No dinner.

Jo wanted to let me know, face-to-face, that on that same ordinary workday morning, over in Perth where we were born, our father had laid his head gently on his desk-blotter and given up the struggle.

He was sixty-four.

There was a long history of cardiovascular problems: no one could be surprised. Our mother had nursed him during the previous ten years, on and off; and I later learned that last rites had been performed on him more than once.

He had been the axis of my unstable world, as my sister, the person to whom I was closest and whom I loved only secondmost to Dadda, understood very well. But there wasn't much she could do for me, for her heart, too, was broken. She had a husband and new baby to look after and, being unable to afford herself the luxury of deep grief, couldn't share mine in other than thought.

The sun was setting as my brother-in-law drove me all the way back to South Yarra; and by the time I trudged wretchedly into my flat, darkness surrounded me.

Home had ceased to exist.

* * *

Father's genes had manufactured nothing but X chromosomes, and our extremely clever but emotionally incompatible parents produced nothing but daughters. I was the fourth of five, and for nine years the baby. When the last arrived there was maternal suspicion that she had stolen the wind of 'the littlest' from my sails, but such was far from the case: I adored the beautiful little creature — everyone did.

My mother didn't like me very much, her dislike springing from the unacceptable fact that I was fat. I was the only one to carry excess poundage: the other four were, as well as clever and good-looking, without physical failing. My 'avoirdupois', as it came to be referred to in pseudo-tactful family fashion, varied between regimens: I launched myself or was thrust by Mama upon many, with unfailing success — until I stopped dieting, when every lost ounce would almost instantly reappear and rush to reclaim its old familiar spot, bringing along a few friends.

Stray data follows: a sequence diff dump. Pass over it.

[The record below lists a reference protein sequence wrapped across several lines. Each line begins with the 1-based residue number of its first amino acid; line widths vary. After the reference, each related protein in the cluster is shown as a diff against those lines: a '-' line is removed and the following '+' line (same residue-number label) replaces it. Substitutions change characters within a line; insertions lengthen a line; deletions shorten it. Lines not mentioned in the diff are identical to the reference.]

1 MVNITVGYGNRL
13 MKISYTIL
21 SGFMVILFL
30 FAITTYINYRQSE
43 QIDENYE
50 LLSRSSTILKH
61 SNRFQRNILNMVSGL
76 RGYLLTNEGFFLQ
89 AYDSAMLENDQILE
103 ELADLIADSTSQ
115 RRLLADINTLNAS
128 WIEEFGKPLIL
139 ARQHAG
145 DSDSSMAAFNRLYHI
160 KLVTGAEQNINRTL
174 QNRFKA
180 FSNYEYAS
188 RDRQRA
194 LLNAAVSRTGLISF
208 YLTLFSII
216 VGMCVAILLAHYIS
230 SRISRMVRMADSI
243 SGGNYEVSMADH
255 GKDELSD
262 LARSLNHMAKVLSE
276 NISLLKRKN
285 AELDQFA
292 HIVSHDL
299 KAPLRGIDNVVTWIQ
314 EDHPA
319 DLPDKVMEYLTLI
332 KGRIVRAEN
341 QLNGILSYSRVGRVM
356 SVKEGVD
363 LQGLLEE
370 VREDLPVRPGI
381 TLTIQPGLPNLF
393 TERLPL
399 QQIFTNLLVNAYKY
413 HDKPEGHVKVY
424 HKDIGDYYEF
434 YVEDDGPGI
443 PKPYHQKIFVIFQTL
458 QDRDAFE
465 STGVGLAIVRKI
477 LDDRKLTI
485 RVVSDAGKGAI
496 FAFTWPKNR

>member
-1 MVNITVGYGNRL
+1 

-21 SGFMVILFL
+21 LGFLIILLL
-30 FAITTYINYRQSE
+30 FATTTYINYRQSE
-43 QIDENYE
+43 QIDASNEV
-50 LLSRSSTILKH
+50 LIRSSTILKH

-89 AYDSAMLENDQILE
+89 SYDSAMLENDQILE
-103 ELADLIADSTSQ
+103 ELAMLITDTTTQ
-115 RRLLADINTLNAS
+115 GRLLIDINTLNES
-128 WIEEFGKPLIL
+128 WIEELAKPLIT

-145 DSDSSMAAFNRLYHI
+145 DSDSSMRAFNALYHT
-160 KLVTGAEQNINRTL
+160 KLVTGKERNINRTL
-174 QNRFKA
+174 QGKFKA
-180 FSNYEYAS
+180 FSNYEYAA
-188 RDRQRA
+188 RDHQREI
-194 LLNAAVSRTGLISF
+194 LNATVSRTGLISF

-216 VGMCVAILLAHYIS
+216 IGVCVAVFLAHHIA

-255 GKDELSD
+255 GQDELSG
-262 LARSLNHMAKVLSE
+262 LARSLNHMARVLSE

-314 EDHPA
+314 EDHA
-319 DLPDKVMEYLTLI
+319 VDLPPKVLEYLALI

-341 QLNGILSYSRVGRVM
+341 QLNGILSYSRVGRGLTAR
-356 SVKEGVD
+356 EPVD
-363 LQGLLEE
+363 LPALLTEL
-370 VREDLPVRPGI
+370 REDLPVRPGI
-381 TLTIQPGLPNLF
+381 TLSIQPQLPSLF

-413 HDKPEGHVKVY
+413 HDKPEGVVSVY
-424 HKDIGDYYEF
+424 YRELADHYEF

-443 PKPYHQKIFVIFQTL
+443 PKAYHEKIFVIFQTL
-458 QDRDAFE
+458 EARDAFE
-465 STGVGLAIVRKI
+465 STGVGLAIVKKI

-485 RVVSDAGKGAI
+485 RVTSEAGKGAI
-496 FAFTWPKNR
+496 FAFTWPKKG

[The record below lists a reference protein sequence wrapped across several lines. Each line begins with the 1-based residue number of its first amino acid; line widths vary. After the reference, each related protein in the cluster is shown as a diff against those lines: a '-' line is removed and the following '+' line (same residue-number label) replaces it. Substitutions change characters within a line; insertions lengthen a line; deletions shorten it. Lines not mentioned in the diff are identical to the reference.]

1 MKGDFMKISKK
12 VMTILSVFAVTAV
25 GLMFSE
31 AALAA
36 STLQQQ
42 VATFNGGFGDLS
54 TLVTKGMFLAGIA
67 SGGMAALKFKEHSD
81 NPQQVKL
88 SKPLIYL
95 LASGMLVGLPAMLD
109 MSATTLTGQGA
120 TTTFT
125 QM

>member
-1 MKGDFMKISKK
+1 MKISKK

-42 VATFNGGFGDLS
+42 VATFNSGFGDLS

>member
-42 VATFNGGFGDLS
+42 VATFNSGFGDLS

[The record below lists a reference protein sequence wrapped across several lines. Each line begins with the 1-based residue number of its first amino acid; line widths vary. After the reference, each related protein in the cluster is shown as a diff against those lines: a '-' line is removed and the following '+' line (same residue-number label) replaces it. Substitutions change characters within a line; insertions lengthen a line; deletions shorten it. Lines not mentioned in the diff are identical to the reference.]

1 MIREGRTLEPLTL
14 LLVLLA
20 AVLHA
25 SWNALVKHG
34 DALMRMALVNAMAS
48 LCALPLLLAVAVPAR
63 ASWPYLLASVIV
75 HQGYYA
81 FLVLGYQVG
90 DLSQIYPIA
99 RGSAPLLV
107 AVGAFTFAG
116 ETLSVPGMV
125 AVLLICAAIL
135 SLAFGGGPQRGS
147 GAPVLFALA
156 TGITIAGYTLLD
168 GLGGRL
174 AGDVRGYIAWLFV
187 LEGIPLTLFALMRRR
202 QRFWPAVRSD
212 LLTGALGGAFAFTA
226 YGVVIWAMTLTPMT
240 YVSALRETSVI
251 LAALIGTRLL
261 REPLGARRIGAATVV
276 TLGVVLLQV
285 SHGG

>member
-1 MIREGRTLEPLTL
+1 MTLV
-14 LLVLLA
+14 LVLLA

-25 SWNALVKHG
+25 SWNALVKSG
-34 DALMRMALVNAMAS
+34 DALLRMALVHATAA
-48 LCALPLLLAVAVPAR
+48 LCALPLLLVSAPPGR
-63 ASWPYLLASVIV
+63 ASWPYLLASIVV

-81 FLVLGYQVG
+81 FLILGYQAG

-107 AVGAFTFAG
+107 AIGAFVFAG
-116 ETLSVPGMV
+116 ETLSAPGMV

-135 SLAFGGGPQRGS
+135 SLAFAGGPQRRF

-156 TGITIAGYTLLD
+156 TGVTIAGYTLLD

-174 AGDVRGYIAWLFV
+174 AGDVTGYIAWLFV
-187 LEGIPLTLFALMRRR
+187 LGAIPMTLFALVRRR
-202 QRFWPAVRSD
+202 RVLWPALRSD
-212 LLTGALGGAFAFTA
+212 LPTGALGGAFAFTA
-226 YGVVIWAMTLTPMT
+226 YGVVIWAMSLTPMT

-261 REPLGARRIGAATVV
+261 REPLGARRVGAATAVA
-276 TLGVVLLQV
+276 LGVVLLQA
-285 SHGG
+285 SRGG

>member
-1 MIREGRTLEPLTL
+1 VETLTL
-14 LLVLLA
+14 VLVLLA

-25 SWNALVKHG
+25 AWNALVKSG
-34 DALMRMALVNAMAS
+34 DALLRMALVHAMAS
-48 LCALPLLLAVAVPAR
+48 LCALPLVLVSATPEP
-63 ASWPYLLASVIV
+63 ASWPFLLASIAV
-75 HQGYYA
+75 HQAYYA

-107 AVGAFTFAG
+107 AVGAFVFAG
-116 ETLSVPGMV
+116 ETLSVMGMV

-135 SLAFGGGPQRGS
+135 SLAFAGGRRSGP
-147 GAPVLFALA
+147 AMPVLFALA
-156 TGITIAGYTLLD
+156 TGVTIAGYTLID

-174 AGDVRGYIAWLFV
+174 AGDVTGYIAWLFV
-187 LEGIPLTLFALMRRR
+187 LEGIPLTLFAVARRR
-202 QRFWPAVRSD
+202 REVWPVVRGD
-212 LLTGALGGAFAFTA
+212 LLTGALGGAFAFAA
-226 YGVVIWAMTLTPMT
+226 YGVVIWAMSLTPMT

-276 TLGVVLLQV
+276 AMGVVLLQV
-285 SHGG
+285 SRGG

It seems that from the time I was put into a highchair for my meals I displayed an impressive ability to put away food; and keeping track of the top end of my range developed into a family amusement. In fact, my appetite was often presented as an act when there were other people eating with us:

Last time Mummy made galuptzi Margie Rose ate five! — she might eat SIX tonight!

I revelled in the attention, and it provided me with an ongoing excuse for being a greedy little girl: Mama served up her amazing meals and I put them away with encouragement and gusto.

I can say with absolute honesty that in my earliest gormandising years I don't remember anyone telling me not to make a pig of myself. That was saved until I was old enough for the avoirdupois to have settled itself with a grateful sigh into all nooks and crannies, creating general convexity — when attempts to be rid of it became very hard yakka indeed. By then cuteness had faded and my hair had stopped being a mass of curls; and it was generally agreed that for me to be fat was not normal — for such was the general view, back then.

Yes, I do have a memory like an elephant. For some things.

* * *

I don't mean to paint a picture of a miserable childhood: in fact it was a time of fierce family loyalty. Self-identification was as part of my family, and I was intolerant of those who didn't match the cleverness with which I was habitually surrounded. There was no deliberation on the part of our parents to set up this situation (at least, I don't believe so); but we grew up without mixing with others — except for the family who, by a quirk of fate, lived next-door: being equally intelligent and well-educated, they were totally acceptable.